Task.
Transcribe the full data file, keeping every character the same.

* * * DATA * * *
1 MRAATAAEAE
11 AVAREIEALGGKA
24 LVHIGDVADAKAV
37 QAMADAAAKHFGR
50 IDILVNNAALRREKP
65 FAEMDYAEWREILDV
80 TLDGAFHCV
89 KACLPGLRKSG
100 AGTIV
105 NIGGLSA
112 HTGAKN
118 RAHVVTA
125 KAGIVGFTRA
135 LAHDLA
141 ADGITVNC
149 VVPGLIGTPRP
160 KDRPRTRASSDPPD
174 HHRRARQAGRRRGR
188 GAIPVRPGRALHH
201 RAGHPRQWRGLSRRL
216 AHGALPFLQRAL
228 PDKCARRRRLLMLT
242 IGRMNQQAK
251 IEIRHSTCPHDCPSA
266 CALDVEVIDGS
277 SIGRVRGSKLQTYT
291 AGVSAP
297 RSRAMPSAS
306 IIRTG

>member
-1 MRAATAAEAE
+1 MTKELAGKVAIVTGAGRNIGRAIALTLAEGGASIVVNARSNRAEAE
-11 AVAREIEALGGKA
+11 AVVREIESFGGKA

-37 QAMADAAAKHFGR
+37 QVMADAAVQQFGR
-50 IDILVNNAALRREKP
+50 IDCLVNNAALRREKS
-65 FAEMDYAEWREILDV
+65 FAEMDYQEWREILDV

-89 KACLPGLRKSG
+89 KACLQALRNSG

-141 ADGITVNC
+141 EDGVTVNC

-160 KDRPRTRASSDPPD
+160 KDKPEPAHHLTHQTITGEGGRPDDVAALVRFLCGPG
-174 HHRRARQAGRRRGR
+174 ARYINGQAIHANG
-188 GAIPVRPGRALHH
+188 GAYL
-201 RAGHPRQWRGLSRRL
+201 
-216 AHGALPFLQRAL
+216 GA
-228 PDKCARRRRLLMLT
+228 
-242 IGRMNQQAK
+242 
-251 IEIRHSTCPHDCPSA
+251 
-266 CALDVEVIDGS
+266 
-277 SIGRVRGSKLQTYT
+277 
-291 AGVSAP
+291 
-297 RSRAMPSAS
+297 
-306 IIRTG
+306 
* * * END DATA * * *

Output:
1 MRAATAAEAE
11 AVAREIEALGGKA
24 LVHIGDVADAKAV
37 QAMADAAAKHFGR
50 IDILVNNAALRREKP
65 FAEMDYAEWREILDV
80 TLDGAFHCV
89 KACLPGLRKSG
100 AGTIV
105 NIGGLSA
112 HTGAKN
118 RAHVVTA
125 KAGIVGFTRA
135 LAHDLA
141 ADGITVNC
149 VVPGLIGTPRP
160 KDRPRTRASSDPPD
174 HHRRARQAGRRRGR
188 GAIPVRPGRALHH
201 RAGHPRQWRGLSRRL
216 AHGALPFLQRAL
228 PDKCARRRRLLMLT
242 IGRMNQQAK
251 IEIRHSTCPHDCPSA
266 CALDVEVIDGS
277 SIGRVRGSKLQTYT
291 AGVSAP
297 RSRAMPSAS
306 IIRTG

>member
-1 MRAATAAEAE
+1 MTKELAGKVAIVTGAGRNIGRAIALTLAEGGASIVVNARSNRAEAE
-11 AVAREIEALGGKA
+11 AVVREIESFGGKA

-37 QAMADAAAKHFGR
+37 QVMADAAVQQFGR
-50 IDILVNNAALRREKP
+50 IDCLVNNAALRREKS
-65 FAEMDYAEWREILDV
+65 FAEMDYQEWREILDV

-89 KACLPGLRKSG
+89 KACLQALRNSG

-141 ADGITVNC
+141 EDGVTVNC

-160 KDRPRTRASSDPPD
+160 KDKPEPAHHLTHQTITGEGGRPDDVAALVRFLCGPG
-174 HHRRARQAGRRRGR
+174 ARYINGQAIHANG
-188 GAIPVRPGRALHH
+188 GAYL
-201 RAGHPRQWRGLSRRL
+201 
-216 AHGALPFLQRAL
+216 GA
-228 PDKCARRRRLLMLT
+228 
-242 IGRMNQQAK
+242 
-251 IEIRHSTCPHDCPSA
+251 
-266 CALDVEVIDGS
+266 
-277 SIGRVRGSKLQTYT
+277 
-291 AGVSAP
+291 
-297 RSRAMPSAS
+297 
-306 IIRTG
+306 